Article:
19.2. Stored Procedure Syntax
A stored routine is either a procedure or a function. Stored
routines are created with
CREATE PROCEDURE and
CREATE FUNCTION statements. A procedure is
invoked using a
CALL statement, and can only
pass back values using output variables. A function can be called
from inside a statement just like any other function (that is, by
invoking the function's name), and can return a scalar value.
Stored routines may call other stored routines.
A stored procedure or function is associated with a particular
database. This has several implications:
When the routine is invoked, an implicit
is performed (and
undone when the routine terminates).
statements within stored routines are disallowed.
You can qualify routine names with the database name. This can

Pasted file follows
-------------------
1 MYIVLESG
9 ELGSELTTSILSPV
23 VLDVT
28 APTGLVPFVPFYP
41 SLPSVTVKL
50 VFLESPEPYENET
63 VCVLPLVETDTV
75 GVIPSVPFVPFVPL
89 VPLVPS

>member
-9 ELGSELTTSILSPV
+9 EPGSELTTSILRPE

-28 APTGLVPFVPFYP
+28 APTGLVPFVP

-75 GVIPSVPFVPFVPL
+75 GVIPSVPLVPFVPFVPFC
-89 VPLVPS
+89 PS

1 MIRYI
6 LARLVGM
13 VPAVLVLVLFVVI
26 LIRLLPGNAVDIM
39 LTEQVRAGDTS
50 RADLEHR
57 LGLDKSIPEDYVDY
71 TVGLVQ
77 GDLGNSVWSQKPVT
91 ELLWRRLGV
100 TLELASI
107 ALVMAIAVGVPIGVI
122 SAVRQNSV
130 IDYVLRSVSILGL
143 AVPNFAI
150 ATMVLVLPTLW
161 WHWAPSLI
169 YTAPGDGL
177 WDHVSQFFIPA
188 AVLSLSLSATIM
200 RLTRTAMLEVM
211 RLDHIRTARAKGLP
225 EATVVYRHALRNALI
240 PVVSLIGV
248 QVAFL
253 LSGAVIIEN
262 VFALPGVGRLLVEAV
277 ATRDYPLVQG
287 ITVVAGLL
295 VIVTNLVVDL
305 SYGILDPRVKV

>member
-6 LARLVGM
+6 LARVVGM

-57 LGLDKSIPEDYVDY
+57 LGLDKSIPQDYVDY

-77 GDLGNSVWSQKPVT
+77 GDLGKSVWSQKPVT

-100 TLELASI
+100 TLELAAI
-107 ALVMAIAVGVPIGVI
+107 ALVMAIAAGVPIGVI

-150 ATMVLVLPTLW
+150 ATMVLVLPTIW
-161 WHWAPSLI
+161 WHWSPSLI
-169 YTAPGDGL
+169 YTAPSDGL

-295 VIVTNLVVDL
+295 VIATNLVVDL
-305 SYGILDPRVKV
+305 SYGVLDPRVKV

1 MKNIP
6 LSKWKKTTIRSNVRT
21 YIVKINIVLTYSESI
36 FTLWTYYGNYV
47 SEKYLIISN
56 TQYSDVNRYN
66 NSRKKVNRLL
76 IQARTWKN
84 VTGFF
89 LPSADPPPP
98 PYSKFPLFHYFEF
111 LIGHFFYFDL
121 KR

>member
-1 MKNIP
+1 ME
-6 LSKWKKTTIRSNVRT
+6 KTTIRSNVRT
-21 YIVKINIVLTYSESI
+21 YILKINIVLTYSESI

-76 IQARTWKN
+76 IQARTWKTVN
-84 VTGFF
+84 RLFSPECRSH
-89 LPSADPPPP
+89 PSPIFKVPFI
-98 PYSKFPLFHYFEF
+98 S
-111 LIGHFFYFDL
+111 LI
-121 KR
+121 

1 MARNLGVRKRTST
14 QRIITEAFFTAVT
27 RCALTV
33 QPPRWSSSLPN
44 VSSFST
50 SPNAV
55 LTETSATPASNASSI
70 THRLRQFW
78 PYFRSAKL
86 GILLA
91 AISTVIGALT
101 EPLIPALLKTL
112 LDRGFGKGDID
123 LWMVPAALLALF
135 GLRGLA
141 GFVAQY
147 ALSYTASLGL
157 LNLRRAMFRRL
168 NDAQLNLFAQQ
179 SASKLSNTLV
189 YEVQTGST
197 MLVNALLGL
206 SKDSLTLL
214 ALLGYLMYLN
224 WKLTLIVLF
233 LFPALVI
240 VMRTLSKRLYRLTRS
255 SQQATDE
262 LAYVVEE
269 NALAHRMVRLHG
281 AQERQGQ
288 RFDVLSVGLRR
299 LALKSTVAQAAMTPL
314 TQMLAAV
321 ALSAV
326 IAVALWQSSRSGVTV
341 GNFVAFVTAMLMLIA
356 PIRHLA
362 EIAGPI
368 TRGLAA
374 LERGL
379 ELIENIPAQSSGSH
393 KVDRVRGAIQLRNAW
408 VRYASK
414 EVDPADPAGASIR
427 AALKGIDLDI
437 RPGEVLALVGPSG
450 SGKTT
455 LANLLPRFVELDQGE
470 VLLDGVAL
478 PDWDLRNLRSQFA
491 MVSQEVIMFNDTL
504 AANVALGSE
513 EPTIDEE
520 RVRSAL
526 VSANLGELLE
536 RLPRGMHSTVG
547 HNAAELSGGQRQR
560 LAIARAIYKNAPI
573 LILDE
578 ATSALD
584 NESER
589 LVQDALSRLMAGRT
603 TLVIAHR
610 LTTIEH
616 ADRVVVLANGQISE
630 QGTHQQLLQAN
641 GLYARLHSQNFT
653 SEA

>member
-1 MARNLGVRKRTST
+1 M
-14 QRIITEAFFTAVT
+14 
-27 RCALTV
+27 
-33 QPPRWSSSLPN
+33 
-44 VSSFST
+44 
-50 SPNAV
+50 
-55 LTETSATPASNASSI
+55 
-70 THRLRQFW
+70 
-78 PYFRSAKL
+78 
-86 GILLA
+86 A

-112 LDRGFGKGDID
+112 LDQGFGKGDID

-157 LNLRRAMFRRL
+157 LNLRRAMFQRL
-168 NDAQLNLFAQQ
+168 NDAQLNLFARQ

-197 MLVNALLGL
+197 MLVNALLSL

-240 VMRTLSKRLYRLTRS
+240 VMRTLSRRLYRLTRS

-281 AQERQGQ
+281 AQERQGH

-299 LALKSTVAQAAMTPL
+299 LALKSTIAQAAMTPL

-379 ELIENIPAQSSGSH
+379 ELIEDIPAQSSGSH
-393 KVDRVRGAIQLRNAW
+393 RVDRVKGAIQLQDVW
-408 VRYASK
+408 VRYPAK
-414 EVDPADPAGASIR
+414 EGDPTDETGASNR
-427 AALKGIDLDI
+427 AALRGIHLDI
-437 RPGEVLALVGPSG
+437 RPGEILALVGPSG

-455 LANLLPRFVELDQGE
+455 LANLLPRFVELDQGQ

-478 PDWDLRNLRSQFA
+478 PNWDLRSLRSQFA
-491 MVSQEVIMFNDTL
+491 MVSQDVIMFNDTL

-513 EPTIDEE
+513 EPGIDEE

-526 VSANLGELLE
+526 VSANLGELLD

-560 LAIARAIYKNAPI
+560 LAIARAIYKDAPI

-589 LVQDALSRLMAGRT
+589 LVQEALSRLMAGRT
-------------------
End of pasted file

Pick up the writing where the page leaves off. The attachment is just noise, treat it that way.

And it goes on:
be used to refer to a routine that is not in the current
database. For example, to invoke a stored procedure
p or function
f that is
associated with the
test database, you can
CALL test.p() or
When a database is dropped, all stored routines associated
with it are dropped as well.
MySQL supports the very useful extension that allows the use of
SELECT statements (that is, without
using cursors or local variables) inside a stored procedure. The
result set of such a query is simply sent directly to the client.
SELECT statements generate multiple
result sets, so the client must use a MySQL client library that
supports multiple result sets. This means the client must use a
client library from a version of MySQL at least as recent as 4.1.
The client should also specify the
CLIENT_MULTI_STATEMENTS option when it
connects. For C programs, this can be done with the
mysql_real_connect() C API function (see
Section 126.96.36.199, “
The following sections describe the syntax used to create, alter,
drop, and invoke stored procedures and functions.